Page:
It’s tick season and this Ontario couple who picked 20 critters off their dog warn others to be vigilant | CBC News – Daily Frontline

Hike up your socks and check your pets — tick season is already in full force.

Rob and Kathy Bull of Cambridge, Ont., are warning others to check themselves and their pets.

After the couple took their four-year-old Jack Russell terrior, Roxy, for a short walk through Dumfries Conservation area, they had to pick about 20 ticks off their pet. Last week, they took to social media to post a video of nearly 20 ticks creeping around in a green vial.

“Mostly her abdomen, but there were a few [ticks] in her beard, a couple on the top of her head, behind her ears, shoulders. They were pretty much everywhere,” Rob said.

The about one-kilometre trail he took Roxy on is made of clear-cut gravel.

“She’s a Jack Russell, so she’s faced down sniffing everything, always. And of course she’s not that tall, so you know, it’s hard to keep her on the path,” he said. “But she did not wander off into the deep, deep grass or anything like that.”

Rob and Kathy Bull took their Jack Russell, Roxy, on a one-kilometre walk through Dumfries Conservation Area in Cambridge, Ont., and ended up having to pick a bunch of ticks off their pet’s body. (Cameron Mahler/CBC)

Ticks are related to spiders and also have eight legs, with flat, oval bodies that swell when they eat. They feed on the blood of all animals and humans.

While most ticks don’t carry diseases or cause serious health problems, some do.

Luckily for Roxy, the ticks were identified as being dog ticks, not their Lyme-disease-producing cousin, the black-legged tick, also known as the deer tick.

Rob removed a good portion of them by hand, but had to use a tick-removal tool to get the rest.

“They weren’t attached, thankfully, because it just happened,” Kathy added.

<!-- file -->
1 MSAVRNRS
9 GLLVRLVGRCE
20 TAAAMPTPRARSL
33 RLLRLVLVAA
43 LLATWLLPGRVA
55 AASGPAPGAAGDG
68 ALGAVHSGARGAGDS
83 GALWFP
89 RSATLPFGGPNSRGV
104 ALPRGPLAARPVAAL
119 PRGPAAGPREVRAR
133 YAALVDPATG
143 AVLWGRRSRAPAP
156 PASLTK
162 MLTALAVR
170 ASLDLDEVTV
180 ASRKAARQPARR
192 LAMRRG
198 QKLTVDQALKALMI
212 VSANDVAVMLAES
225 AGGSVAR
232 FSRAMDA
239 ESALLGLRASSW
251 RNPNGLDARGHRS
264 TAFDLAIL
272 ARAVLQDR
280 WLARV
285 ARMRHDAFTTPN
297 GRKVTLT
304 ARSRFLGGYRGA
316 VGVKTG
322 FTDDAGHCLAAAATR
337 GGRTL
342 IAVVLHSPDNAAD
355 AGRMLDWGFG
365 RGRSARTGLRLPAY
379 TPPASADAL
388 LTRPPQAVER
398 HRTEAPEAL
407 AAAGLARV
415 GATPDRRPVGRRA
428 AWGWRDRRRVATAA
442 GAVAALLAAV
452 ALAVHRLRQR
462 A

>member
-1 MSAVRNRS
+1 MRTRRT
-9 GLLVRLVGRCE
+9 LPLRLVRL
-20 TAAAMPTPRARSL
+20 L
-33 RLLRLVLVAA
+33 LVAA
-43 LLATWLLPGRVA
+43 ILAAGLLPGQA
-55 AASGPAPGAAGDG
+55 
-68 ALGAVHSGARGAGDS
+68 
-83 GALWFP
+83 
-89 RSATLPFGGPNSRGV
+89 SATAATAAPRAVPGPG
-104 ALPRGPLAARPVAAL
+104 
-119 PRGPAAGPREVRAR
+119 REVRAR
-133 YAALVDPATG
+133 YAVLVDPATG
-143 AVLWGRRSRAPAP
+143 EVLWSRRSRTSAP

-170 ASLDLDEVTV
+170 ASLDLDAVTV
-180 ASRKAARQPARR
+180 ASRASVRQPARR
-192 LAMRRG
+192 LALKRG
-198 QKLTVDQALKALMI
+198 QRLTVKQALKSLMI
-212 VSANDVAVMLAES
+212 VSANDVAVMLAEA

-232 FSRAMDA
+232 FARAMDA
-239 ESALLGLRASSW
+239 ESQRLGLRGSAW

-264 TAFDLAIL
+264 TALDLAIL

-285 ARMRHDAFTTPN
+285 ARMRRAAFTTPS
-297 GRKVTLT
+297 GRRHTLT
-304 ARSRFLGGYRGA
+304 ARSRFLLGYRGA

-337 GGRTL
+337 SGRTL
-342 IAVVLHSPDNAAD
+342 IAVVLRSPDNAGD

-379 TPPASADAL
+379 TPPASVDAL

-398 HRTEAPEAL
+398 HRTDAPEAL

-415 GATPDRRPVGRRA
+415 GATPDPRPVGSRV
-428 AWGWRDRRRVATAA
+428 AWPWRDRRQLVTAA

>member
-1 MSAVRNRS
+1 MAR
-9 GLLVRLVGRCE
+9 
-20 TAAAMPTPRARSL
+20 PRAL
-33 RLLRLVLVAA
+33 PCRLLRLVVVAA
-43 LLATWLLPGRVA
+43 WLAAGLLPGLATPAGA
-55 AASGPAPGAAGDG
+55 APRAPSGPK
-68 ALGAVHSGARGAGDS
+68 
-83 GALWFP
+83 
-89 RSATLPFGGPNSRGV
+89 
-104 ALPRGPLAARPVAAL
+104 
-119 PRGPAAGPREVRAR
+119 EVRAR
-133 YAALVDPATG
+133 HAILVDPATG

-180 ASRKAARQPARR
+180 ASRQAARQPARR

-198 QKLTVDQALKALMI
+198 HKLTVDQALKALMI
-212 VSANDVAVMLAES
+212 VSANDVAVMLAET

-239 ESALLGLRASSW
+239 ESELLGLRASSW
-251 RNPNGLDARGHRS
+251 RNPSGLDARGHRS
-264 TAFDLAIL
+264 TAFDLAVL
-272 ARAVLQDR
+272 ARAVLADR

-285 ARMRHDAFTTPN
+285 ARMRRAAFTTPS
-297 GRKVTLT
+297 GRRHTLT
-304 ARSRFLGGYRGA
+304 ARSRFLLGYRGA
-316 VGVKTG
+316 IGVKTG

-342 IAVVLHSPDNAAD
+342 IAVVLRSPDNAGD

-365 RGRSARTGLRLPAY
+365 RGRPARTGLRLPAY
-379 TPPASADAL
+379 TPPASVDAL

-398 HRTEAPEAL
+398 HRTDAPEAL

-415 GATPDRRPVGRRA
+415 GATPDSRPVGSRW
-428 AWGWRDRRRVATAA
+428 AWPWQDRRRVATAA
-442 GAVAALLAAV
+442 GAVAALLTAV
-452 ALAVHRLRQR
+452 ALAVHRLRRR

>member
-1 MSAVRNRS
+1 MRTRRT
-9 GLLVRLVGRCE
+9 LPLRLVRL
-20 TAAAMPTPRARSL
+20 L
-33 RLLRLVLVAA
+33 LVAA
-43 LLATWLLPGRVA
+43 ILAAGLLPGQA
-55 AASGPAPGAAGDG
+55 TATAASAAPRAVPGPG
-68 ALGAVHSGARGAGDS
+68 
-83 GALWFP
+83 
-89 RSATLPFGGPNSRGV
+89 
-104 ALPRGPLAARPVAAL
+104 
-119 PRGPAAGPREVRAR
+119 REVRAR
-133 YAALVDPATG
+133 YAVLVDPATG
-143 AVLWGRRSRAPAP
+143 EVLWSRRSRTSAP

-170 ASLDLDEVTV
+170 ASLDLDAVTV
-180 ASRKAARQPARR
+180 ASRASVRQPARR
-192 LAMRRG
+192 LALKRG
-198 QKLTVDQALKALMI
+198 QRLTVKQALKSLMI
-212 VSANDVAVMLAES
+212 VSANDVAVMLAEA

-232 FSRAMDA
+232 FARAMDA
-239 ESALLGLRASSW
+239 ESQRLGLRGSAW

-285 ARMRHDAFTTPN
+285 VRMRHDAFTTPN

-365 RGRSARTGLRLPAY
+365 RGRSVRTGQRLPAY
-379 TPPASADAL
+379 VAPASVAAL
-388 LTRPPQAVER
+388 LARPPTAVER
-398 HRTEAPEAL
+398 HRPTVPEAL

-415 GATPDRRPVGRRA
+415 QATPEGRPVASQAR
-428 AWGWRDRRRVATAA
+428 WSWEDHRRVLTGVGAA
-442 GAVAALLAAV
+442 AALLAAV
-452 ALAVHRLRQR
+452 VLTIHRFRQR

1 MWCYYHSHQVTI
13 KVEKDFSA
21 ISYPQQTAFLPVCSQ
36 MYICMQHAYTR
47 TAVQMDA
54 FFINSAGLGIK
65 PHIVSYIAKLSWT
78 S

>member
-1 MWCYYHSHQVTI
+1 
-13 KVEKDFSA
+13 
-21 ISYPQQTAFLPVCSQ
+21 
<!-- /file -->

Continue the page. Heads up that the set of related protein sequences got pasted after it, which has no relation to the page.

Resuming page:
“We got tick and flea medication for her, but I had laxed on giving it to her,” she said. “And I’ve spoken to a lot of other people — they’ve also forgotten.”

Season of the ticks

Even Katie Clow, a veterinarian, is among those forgetful individuals.

“I need reminders to make sure that my dog gets it,” she said.

Clow is also an associate professor at the University of Guelph as well as a tick and tick-borne disease expert.

The Bulls, along with many people online, are under the impression that Waterloo region’s warm winter has caused local tick populations to thrive, but that’s not entirely true.

Clow said ticks can survive mostly any winter by living under the brush layer. The increased population comes from a mixture of a couple of things, including the fact people are just more aware of them.

Photo of a dog
The path Roxy walked through Dumfries Conservation Area was all gravel, but that didn’t stop the ticks from latching onto her. (Cameron Mahler/CBC)

“Tick populations are creeping north and each year we find new places where they’ve established. And so it’s a combination of factors,” she said.

“Certainly we do have better awareness, which is great, but it’s also that our ticks are just getting worse.”

Check for ticks

A release from Wellington-Dufferin-Guelph Public Health says people who get bitten by ticks should carefully remove them, take a photo and upload it to their online submission page or the province’s website, etick.ca.

From the uploaded photo, the tick can be identified and next steps are recommended.

Clow also offered some ways to ensure you and your pets’ safety. The No. 1 step is, “Doing good tick checks when you come back in from tick habitat.”

Especially in tall grass and brushy areas, ticks like to climb up to the tops of the vegetation and lay in wait, preparing to latch onto whichever host may brush by.

LISTEN | Spring also means tick season:

The Morning Edition – K-W10:35Spring is tick season in Waterloo region

After a recent walk at the Dumfries Conservation Area, Kathy and Rob Bull of Cambridge pulled more than a dozen ticks off their dog, Roxy. They share their experience and The morning edition host, Craig Norris, speaks with tick expert and veterinarian, Katie Clow, of the University of Guelph.

Clow recommends “searching all over your pet, particularly head and ears … because that’s where they’re sniffing and sticking their head into tick habitats.”

“We want to get them before they attach or really quickly after they attach.”

That doesn’t mean people have to stay indoors.

“We have so many beautiful areas,” she said, “but as much as possible, staying to marked paths, well-groomed areas away from the brush and grass and forest.”

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